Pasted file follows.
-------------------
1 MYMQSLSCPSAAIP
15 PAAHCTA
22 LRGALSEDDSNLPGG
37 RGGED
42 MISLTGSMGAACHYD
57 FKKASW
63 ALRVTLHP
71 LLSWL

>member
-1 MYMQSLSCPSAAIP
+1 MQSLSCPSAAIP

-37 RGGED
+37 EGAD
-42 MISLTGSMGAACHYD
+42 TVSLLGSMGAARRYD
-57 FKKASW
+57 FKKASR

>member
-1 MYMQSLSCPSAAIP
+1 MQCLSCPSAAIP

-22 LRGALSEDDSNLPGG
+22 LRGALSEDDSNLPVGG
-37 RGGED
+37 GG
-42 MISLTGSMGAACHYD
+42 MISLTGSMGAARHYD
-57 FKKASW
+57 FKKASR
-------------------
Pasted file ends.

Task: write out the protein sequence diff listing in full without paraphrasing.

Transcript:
1 MYMQSLSCPSAAIP
15 PAAHCTA
22 LRGALSEDDSNLPGG
37 RGGED
42 MISLTGSMGAACHYD
57 FKKASW
63 ALRVTLHP
71 LLSWL

>member
-1 MYMQSLSCPSAAIP
+1 MQSLSCPSAAIP

-37 RGGED
+37 EGAD
-42 MISLTGSMGAACHYD
+42 TVSLLGSMGAARRYD
-57 FKKASW
+57 FKKASR

>member
-1 MYMQSLSCPSAAIP
+1 MQCLSCPSAAIP

-22 LRGALSEDDSNLPGG
+22 LRGALSEDDSNLPVGG
-37 RGGED
+37 GG
-42 MISLTGSMGAACHYD
+42 MISLTGSMGAARHYD
-57 FKKASW
+57 FKKASR